The UK is to focus on developing hydrogen-powered transport in order to decarbonise air travel, according to the transport secretary.
Speaking at the Expo 2020 Dubai, Grant Shapps announced plans for an innovation centre in partnership with the United Arab Emirates, where the focus will be technologies that can reduce emissions for the aviation and shipping industries.
“The biggest challenge is decarbonising international transport,” said Mr Shapps at a future travel forum at the UK pavilion at Expo 2020 Dubai, which was postponed from last year due to the pandemic.
“One of our priorities will be to promote different forms of hydrogen-powered transport in Dubai to become a focus of collaboration between the two countries.
“It is one thing to do it domestically, but rising maritime and aviation emissions are a global problem and need a global solution.”
He added that a transport “revolution” was on the horizon: “It won’t be triggered by a single innovation, but something more complex and a whole range of technologies using electricity, hydrogen and big data to operate the way we travel.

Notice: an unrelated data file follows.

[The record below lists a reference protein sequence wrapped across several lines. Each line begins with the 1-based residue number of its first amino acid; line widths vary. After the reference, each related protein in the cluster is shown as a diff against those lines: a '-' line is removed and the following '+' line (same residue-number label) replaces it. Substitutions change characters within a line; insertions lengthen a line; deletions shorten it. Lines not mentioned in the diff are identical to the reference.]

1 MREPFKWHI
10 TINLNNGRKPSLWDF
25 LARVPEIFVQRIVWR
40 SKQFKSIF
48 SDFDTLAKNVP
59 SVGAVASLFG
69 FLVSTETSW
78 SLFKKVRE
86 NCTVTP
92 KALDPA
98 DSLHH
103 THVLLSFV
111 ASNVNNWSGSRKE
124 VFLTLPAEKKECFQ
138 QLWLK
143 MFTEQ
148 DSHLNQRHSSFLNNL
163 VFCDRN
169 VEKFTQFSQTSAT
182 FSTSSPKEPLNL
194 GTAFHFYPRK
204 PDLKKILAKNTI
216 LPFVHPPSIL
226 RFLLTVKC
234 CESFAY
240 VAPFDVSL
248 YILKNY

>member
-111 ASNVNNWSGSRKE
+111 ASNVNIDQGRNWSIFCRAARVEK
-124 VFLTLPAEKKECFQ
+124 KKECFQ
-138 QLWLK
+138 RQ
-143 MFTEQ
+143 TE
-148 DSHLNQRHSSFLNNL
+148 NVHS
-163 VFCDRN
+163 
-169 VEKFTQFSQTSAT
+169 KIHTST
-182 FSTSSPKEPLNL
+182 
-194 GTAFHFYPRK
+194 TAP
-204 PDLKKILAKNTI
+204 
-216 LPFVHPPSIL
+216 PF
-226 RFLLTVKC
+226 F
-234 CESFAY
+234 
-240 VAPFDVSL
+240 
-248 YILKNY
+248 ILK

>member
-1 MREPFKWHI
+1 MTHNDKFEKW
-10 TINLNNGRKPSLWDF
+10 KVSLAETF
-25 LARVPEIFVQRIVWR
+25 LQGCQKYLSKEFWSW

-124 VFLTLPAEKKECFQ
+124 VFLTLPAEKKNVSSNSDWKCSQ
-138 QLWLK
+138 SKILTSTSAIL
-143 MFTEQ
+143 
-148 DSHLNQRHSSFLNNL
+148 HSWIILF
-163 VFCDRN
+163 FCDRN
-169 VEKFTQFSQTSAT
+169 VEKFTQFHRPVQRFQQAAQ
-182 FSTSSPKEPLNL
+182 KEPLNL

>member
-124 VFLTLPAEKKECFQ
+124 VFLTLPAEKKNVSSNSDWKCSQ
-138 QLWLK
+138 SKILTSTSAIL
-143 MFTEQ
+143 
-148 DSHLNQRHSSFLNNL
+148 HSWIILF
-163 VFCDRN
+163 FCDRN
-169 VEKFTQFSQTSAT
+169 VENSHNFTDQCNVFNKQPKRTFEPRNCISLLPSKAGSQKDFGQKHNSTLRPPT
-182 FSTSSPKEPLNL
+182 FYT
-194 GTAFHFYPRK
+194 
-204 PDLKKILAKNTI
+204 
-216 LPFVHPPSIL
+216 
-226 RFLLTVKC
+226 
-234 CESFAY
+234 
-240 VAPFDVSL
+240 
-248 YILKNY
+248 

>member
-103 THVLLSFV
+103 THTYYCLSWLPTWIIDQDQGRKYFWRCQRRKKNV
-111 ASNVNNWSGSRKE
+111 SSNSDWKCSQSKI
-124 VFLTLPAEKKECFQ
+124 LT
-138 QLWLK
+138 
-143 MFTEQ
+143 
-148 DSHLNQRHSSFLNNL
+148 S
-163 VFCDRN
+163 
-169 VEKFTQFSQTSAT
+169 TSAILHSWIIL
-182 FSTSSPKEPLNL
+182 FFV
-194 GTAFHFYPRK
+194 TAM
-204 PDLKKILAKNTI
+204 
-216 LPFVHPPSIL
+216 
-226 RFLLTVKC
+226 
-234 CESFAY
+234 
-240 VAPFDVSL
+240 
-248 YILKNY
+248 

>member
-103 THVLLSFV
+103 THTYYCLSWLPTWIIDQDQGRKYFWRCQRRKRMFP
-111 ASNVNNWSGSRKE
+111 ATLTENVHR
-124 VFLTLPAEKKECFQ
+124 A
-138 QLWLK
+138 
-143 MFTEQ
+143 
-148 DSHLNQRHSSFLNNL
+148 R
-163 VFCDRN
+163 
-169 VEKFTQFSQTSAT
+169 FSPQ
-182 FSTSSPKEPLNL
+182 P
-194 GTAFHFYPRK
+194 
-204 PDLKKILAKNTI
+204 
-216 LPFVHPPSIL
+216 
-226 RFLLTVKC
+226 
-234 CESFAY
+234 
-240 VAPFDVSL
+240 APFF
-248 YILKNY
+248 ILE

“We must break a 200-year-old link between the rise in travel and the rise of carbon emissions, that will be our big challenge.”
The innovation centre will open in 2022 in District 2020, the site of Expo 2020.
Mr Shapps emphasised that one of the biggest focuses would be cutting flight emissions.
“If we can decarbonise aviation, the rest of transport is relatively straightforward,” he said.
“Long-term targets need to be balanced with short-term goals like expanding the roll-out of sustainable aviation fuels.
“We want to boost that acceleration towards cleaner fuels, and we are working with the UAE to bring that initiative alive.”
He also laid out a target of achieving zero shipping emissions by 2050.
Although hydrogen and electricity both have the potential to achieve zero-carbon flights, both come with significant obstacles when it comes to rolling them out at scale worldwide – particularly when it comes to long-haul routes.
Electric-powered flights will only be viable for short-haul hops for the foreseeable due to the inherent weight of the batteries needed to operate them, while the volume of liquid hydrogen required to fuel a flight is four times that of kerosene.
The latter technology also requires a major infrastructure overhaul at airports in order to be viable: places to store hydrogen at the required temperature, different refuelling stations and, most likely, new aircraft.
Register for free to continue reading
Registration is a free and easy way to support our truly independent journalism
Already have an account? sign in
Join our new commenting forum
Join thought-provoking conversations, follow other Independent readers and see their replies